Have you ever looked at the movies and wonder how pretty and flawless the celebrities looked, and you look at yourself in the mirror and all you see are your imperfections - your under eye dark circles, dark spots, wrinkles, stretch marks, cellulite or scars?

You forgot the beauty you hold and start feeling like an ugly duckling. Well, here's the truth!

No one is flawless, and the flawlessness you saw on television are just the final product of expensive make ups and plastic surgeries; not forgetting the contribution of Photoshop in making the celebrities look like beauty goddesses.

One woman who inspires us to see the real us is none other than the Bollywood diva Sonam Kapoor. Here's her advice for the beautiful souls out there:
"So, for every teen girl leaning into her bedroom mirror, wondering why she doesn’t look like a celebrity: Please know that nobody wakes up like this. Not me. Not any other actress (Not even Beyoncé, I swear).

Here’s the real deal: Before each public appearance, I spend 90 minutes in a makeup chair. Three to six people work on my hair and makeup, while a professional touches up my nails. My eyebrows are tweezed and threaded every week. There’s concealer on parts of my body that I could never have predicted would need concealing.

I’m up at 6am every day and at the gym by 7:30. I exercise for 90 minutes and, some evenings, again before bed. It’s someone’s full-time job to decide what I can and can't eat. There are more ingredients in my face packs than in my food. There’s a team dedicated to finding me flattering outfits.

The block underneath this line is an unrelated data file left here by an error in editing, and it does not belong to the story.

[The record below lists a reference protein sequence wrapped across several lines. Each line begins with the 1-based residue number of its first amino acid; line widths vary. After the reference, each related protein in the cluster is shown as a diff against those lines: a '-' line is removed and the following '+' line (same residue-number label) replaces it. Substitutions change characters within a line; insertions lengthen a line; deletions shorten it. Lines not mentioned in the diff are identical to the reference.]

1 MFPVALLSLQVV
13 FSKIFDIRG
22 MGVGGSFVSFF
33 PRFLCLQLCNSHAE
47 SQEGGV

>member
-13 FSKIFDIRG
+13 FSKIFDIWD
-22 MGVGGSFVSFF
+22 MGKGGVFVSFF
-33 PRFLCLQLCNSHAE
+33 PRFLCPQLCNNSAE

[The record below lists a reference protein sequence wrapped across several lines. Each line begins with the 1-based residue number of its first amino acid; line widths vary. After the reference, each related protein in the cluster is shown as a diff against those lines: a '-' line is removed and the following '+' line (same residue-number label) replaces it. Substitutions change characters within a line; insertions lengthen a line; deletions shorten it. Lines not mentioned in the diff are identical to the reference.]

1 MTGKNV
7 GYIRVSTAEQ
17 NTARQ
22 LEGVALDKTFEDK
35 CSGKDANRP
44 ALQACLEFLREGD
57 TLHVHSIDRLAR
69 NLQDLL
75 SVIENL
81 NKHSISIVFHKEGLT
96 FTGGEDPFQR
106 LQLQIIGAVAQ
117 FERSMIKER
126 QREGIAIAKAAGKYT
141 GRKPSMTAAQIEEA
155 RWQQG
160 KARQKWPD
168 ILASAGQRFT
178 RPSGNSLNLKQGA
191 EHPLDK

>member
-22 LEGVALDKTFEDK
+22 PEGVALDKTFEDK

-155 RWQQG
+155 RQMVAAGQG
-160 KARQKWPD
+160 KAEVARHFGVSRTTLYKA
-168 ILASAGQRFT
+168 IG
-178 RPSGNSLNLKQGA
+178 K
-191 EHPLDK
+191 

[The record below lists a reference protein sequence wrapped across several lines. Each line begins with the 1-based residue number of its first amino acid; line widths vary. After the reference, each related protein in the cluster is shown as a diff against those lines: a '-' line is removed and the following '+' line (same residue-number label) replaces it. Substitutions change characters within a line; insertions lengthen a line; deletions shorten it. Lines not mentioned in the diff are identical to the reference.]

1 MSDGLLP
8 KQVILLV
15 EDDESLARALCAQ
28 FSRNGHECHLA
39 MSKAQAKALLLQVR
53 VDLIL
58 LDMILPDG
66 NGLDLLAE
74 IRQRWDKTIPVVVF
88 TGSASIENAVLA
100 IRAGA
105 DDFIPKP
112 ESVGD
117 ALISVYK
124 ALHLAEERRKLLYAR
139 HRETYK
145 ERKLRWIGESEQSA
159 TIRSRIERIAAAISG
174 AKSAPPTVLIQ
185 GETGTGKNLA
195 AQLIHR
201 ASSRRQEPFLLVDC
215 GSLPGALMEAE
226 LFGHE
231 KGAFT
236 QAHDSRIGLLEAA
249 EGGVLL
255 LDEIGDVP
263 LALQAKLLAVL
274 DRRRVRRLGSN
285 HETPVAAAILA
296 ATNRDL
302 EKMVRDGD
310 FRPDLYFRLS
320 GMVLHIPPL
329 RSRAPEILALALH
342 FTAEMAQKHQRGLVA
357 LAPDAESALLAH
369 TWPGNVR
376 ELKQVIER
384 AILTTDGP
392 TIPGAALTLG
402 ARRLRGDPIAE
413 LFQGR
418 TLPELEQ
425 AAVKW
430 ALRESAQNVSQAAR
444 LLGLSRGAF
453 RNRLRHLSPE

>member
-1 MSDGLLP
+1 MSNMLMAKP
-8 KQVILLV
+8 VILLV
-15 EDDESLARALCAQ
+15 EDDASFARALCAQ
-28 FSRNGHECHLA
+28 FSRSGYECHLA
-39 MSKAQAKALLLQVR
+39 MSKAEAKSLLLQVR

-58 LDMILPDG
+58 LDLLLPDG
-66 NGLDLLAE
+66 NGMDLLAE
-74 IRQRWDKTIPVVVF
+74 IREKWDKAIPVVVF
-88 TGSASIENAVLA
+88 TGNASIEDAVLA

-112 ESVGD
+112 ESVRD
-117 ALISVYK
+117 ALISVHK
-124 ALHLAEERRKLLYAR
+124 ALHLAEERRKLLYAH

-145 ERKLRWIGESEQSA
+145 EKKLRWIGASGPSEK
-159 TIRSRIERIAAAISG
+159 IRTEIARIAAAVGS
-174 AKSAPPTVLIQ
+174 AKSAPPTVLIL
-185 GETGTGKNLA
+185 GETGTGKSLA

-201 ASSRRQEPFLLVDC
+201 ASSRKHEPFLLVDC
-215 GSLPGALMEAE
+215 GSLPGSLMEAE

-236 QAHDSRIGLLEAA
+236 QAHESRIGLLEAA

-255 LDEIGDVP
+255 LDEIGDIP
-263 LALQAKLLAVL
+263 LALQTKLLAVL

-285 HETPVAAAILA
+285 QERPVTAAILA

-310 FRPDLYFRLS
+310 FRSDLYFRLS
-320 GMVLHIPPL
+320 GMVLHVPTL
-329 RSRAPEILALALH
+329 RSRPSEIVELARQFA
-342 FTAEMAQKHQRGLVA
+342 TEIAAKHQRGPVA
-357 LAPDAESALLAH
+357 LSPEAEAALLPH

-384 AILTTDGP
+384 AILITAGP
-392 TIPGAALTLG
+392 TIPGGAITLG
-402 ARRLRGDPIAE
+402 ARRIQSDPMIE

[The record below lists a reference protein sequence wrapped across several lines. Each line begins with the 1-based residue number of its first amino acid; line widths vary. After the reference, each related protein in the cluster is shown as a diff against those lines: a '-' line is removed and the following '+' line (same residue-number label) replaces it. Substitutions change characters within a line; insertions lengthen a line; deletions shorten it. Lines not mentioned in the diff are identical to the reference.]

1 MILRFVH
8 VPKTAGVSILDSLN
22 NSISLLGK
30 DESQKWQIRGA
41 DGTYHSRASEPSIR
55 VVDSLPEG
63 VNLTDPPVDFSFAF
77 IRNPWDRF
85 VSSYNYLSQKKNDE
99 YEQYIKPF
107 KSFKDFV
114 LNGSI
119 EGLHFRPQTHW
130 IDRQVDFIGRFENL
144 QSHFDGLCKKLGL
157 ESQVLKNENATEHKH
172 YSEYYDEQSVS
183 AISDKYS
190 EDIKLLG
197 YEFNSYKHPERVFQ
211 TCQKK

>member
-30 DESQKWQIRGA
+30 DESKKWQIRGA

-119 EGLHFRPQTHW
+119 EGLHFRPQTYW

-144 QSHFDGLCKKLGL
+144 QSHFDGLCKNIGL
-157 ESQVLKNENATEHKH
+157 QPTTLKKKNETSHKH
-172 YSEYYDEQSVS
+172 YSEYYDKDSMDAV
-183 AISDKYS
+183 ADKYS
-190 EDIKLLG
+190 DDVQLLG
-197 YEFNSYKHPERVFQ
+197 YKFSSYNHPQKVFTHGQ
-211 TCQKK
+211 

After all that, if I’m still not “flawless” enough, there are generous servings of Photoshop.

I’ve said it before, and I will keep saying it: It takes an army, a lot of money, and an incredible amount of time to make a female celebrity look the way she does when you see her. It isn’t realistic, and it isn’t anything to aspire to.

Aspire to confidence. Aspire to feeling pretty and carefree and happy, without needing to look any specific way.

And the next time you see a 13-year-old girl gazing wistfully at a blemish-free, shiny-haired Bollywood actress on a magazine cover, bust the myth of flawlessness for her.

Tell her how beautiful she is. Praise her smile or her laugh or her mind or her gait.

Don't let her grow up believing that she's flawed, or that there's anything she's lacking for looking different from a woman on a billboard. Don’t let her hold herself to a standard that’s too high, even for the women on the billboards.”

Image credit: Wallpapersite